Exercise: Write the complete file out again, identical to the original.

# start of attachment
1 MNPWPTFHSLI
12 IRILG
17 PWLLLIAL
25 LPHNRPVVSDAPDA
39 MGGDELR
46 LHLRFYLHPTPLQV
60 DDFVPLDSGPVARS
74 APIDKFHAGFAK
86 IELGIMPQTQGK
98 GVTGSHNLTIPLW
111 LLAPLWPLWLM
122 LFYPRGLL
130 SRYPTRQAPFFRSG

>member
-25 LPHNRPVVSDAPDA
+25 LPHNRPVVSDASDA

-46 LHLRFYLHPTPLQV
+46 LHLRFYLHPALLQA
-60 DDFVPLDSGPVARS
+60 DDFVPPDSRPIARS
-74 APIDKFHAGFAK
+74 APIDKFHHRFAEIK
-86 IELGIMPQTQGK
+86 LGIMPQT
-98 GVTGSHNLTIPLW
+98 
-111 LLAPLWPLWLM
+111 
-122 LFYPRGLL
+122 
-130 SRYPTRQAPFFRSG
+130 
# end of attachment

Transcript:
1 MNPWPTFHSLI
12 IRILG
17 PWLLLIAL
25 LPHNRPVVSDAPDA
39 MGGDELR
46 LHLRFYLHPTPLQV
60 DDFVPLDSGPVARS
74 APIDKFHAGFAK
86 IELGIMPQTQGK
98 GVTGSHNLTIPLW
111 LLAPLWPLWLM
122 LFYPRGLL
130 SRYPTRQAPFFRSG

>member
-25 LPHNRPVVSDAPDA
+25 LPHNRPVVSDASDA

-46 LHLRFYLHPTPLQV
+46 LHLRFYLHPALLQA
-60 DDFVPLDSGPVARS
+60 DDFVPPDSRPIARS
-74 APIDKFHAGFAK
+74 APIDKFHHRFAEIK
-86 IELGIMPQTQGK
+86 LGIMPQT
-98 GVTGSHNLTIPLW
+98 
-111 LLAPLWPLWLM
+111 
-122 LFYPRGLL
+122 
-130 SRYPTRQAPFFRSG
+130 